Paris Destination Wedding Resources
September 10, 2018
Photos courtesy of
It’s day one of our Destination: Paris week and we’re swooning over all the thoughts of French escapes and beautiful brides. Whether you’re planning your dream Parisian wedding, honeymoon or other French getaway, we will help you navigate through logistics that may arise leading up to your trip. Today’s Destination: X post is devoted to the inside scoop you’ll need to plan your Parisian paradise escape.
Below, you’ll find important resources that will help you put your plan in place. Including where to stay and any paperwork needed to plan a French wedding ceremony. We’ve got you covered. You’ll also find an assortment of previous Destination I Do articles from our own site that are dedicated to Paris and/or France honeymoons and weddings.
For those of you wanting a smooth planning process and wedding day, we’re also sharing 10 wedding faux pas to avoid. The phrase has French origins, so consider it bonus advice!
Paris Wedding Resources
Get all of the planning, paperwork and logistics squared away now. You’ll be so glad you did. The biggest decision you’ll face when landing in France is which crepe to enjoy first: savory or sweet.
It can be hard to know where to start, so we’re helping by sharing must-visit websites and resources for couples considering Paris for a romantic rendezvous. Perhaps one of the most romantic spots in the world, this is a popular destination for a matrimonial celebrations. One of the first steps before getting knee-deep in flowers, dress shopping and cake tasting is to fill out the appropriate paperwork. And be sure that your passports are up-to-date and not nearing expiration. It’s a good idea to have a “before you go” checklist for your guests, perhaps even accompanying a Save the Date or invite, so they can ensure their travel documents are squared away as well. They will notice and appreciate the extra step in wanting the travel plans for everyone involved to go smoothly. Bon voyage!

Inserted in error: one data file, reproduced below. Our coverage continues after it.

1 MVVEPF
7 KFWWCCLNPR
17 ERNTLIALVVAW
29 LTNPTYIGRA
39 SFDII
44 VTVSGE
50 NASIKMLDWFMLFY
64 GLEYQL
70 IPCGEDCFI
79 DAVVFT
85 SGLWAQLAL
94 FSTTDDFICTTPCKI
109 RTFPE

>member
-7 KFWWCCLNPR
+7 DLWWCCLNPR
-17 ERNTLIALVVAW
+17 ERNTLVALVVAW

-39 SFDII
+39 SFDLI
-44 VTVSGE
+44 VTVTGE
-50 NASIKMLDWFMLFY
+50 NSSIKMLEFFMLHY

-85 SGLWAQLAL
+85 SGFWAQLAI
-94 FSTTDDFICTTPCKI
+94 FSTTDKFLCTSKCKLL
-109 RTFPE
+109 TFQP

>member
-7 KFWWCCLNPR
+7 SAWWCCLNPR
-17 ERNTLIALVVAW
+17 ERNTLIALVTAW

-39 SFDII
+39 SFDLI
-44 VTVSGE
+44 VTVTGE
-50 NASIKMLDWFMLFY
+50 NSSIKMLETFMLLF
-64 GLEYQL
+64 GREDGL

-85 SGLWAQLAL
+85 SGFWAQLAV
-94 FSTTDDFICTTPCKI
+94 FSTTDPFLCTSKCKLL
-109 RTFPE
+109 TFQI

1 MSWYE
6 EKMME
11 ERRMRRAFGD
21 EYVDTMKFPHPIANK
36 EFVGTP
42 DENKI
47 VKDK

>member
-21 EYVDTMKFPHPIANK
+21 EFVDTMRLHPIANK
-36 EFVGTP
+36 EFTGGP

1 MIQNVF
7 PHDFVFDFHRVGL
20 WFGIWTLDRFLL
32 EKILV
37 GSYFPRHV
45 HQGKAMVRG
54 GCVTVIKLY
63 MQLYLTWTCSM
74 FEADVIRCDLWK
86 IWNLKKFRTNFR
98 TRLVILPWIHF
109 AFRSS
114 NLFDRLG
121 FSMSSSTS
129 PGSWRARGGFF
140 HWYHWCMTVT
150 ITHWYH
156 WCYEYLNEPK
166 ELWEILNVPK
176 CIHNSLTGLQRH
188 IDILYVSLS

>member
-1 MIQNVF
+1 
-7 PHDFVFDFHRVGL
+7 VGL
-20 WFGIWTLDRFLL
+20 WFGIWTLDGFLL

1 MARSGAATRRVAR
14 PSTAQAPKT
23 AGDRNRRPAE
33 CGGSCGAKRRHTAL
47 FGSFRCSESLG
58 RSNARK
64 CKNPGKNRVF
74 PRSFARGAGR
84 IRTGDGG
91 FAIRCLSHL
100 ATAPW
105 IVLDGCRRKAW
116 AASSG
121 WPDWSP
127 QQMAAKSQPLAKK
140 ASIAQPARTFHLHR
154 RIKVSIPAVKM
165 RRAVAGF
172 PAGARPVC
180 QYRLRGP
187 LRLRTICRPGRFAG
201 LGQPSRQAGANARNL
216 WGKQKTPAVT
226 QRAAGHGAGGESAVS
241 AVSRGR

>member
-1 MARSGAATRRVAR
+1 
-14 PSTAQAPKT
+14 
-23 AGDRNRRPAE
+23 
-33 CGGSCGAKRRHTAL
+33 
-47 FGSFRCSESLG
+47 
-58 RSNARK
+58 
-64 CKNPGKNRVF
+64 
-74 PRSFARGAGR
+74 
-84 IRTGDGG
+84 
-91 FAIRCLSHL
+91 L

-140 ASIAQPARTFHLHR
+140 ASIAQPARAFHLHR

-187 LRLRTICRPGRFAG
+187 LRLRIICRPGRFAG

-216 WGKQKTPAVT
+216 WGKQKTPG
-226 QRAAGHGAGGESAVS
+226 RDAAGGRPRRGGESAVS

Destination I Do Articles and Advice for France
Here at DID, we don’t include any destination or property in our magazine that someone from our team hasn’t personally visited. Below, please find past articles and reviews from our team about various France wedding destinations.
Top 10 Wedding Faux Pas
Words by Elaine Hilbelink
1. I’ve already written lots of thank you notes for my bridal shower. Do I need to write my destination wedding guests a thank you note if they don’t give us a gift?
Expressing gratitude in a written form is always appropriate. Whether a gift was received or not, you can express how much you appreciate your friends and family taking time from their jobs to travel and share your special day with you. Writing a note is the gracious thing to do.
2. My fiancé and I have already maxed-out our budget with our destination wedding ceremony and reception. Is it okay if we don’t provide any welcome amenities or pre-wedding events for our guests?
Making your guests feel welcomed at your venue does not have to be a costly endeavor. Guests might find a ‘goodie bag’ in their hotel room with homemade cookies, water, granola bars, candy and a printed list of what to see and do in the area. Use your imagination and creativity to make your friends and family feel welcome and to create opportunities for them to informally gather. Being together is what is important!
3. I considered registering for my wedding, but my fiancé and I have been living together for years. We really don’t need any of the traditional registry items. Is it okay to request money from any guests who ask what we want?
There are many non-traditional registries available that you might explore if you don’t need the typical household items. It is never appropriate to put any registry or gift ‘requests’ on the printed wedding invitation. If people verbally inquire, you might share your preferences. It would be a social snafu to put in print anywhere, “We have everything, we just want money!”
4. One of my bridesmaids really can’t afford her flight to attend my wedding. Is it acceptable for me to help her out if I’m not paying for the rest of my wedding party’s travel?